plzzzzzzzzzzzzzz help........explain hyperconjugation and resonance..
Asked by | 22nd Jun, 2008, 12:24: PM
Hyperconjugation is the stabilising interaction that results from the interaction of the electrons in a s-bond (usually C-H or C-C) with an adjacent empty (or partially filled) p-orbital or a p-orbital to give an extended molecular orbital that increases the stability of the system.
Based on the valence bond model of bonding, hyperconjugation can be described as "double bond - no bond resonance" but it is not what we would "normally" call resonance,Hyperconjugation is a factor in explaining why increasing the number of alkyl substituents on a carbocation or radical centre leads to an increase in stability.
Let's consider how a methyl group is involved in hyperconjugation with a carbocation centre. First we need to draw it to show the C-H s-bonds.
Note that the empty p orbital associated with the positive charge at the carbocation centre is in the same plane (i.e. coplanar) with one of the C-H s-bonds This geometry means the electrons in the s-bond can be stabilised by an interaction with the empty p-orbital of the carbocation centreOf course, the C-C s-bond is free to rotate, and as it does so, each of the C-H s-bonds in turn undergoes the stabilising interaction.
So the ethyl cation has 3 C-H s-bonds that can be involved in hyperconjugation.
The more hyperconjuagtion there is, the greater the stabilisation of the system.
So for example, the t-butyl cation has 9 C-H s-bonds that can be involved in hyperconjugation. Hence (CH3)3C+ is more stable than CH3CH2+
The effect is not limited to C-H s-bonds, appropriate C-C s-bonds can also be involved in hyperconjugation
Resonance in chemistry is a tool used to represent and model certain types of non-classical molecular structures. Resonance is a key component of valence bond theory and arises when no single conventional model using only even number of electrons shared exclusively by two atoms can actually represent the observed molecule. There are two closely related but useful-to-distinguish meanings given to the term resonanceResonance in chemistry is a tool used to represent and model certain types of non-classical molecular structures. Resonance is a key component of valence bond theory and arises when no single conventional model using only even number of electrons shared exclusively by two atoms can actually represent the observed molecule. There are two closely related but useful-to-distinguish meanings given to the term resonance. Resonance structures are then employed to approximate the true electronic structure. Take the example of benzene (shown above, right). In a Lewis diagram, two carbons can be connected by one or two covalent bonds, but in the observed benzene molecule the carbon-carbon bond lengths are 140 pm, longer than typical C=C double bonds (133 pm) yet shorter than typical C-C single bonds (154 pm). More importantly, they are all equivalent, a fact no Lewis structure can explain. Therefore one calls the two Lewis structures canonical, contributing or resonating structures and the real molecule is considered to be their average, called a resonance hybrid. Resonance structures of the same molecule are connected with a double-headed arrow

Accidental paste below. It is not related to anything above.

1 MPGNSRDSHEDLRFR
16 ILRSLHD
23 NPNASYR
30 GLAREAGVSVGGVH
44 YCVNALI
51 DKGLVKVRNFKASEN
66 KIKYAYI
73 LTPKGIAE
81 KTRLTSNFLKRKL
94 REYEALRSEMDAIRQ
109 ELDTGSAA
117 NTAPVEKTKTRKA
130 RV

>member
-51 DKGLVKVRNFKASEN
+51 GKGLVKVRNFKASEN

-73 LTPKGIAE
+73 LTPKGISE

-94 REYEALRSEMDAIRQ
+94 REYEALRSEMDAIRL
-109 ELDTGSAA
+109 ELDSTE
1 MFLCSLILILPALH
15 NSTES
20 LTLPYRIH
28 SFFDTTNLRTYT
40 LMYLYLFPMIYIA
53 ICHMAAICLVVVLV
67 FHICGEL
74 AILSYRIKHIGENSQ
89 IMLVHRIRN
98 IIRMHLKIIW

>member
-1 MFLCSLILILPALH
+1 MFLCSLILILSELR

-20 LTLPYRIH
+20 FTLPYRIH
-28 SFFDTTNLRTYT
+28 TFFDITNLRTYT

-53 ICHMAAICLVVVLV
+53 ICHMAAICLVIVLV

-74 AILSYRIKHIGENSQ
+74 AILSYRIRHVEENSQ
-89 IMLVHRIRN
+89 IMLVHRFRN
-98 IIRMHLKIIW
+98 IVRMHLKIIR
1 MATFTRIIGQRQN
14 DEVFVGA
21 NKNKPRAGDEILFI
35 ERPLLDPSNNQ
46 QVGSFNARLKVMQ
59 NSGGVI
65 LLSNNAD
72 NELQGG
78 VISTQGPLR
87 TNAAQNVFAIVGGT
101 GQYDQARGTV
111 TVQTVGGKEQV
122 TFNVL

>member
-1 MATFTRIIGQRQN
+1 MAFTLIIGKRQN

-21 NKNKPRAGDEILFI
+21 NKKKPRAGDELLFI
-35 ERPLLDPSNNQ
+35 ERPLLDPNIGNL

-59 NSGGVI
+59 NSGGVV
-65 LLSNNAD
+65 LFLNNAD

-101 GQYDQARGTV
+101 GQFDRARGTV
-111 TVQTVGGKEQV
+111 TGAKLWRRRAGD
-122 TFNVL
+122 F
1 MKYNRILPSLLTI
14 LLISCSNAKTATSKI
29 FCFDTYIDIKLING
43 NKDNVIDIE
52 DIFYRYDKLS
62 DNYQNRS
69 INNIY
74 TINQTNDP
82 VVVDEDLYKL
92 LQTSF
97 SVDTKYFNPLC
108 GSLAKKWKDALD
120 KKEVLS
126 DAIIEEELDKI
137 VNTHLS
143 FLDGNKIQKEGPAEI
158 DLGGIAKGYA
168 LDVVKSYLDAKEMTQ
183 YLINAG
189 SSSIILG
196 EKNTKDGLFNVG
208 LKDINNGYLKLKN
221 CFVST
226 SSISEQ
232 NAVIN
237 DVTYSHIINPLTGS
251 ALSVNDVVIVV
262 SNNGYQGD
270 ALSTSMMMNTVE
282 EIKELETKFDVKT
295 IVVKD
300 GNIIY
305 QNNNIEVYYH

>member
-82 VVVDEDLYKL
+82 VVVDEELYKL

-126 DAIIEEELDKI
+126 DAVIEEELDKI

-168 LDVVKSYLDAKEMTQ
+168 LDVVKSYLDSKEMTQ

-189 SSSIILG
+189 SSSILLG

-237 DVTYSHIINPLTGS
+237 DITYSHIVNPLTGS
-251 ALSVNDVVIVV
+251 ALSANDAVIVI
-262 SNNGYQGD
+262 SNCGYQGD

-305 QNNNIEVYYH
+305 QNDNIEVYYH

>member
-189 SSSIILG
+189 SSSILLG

Answered by | 26th Jun, 2008, 01:54: PM
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